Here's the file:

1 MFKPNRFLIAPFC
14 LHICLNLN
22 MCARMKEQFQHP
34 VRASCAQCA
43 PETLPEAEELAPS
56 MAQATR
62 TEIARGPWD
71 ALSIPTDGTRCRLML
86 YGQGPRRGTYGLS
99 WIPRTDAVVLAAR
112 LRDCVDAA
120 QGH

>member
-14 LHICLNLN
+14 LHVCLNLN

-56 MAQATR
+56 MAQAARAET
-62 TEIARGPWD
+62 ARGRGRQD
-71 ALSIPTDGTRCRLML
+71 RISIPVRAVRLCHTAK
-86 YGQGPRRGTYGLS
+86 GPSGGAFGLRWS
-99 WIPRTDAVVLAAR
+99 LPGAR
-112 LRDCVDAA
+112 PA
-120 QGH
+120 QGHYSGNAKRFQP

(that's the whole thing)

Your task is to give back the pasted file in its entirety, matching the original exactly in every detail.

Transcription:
1 MFKPNRFLIAPFC
14 LHICLNLN
22 MCARMKEQFQHP
34 VRASCAQCA
43 PETLPEAEELAPS
56 MAQATR
62 TEIARGPWD
71 ALSIPTDGTRCRLML
86 YGQGPRRGTYGLS
99 WIPRTDAVVLAAR
112 LRDCVDAA
120 QGH

>member
-14 LHICLNLN
+14 LHVCLNLN

-56 MAQATR
+56 MAQAARAET
-62 TEIARGPWD
+62 ARGRGRQD
-71 ALSIPTDGTRCRLML
+71 RISIPVRAVRLCHTAK
-86 YGQGPRRGTYGLS
+86 GPSGGAFGLRWS
-99 WIPRTDAVVLAAR
+99 LPGAR
-112 LRDCVDAA
+112 PA
-120 QGH
+120 QGHYSGNAKRFQP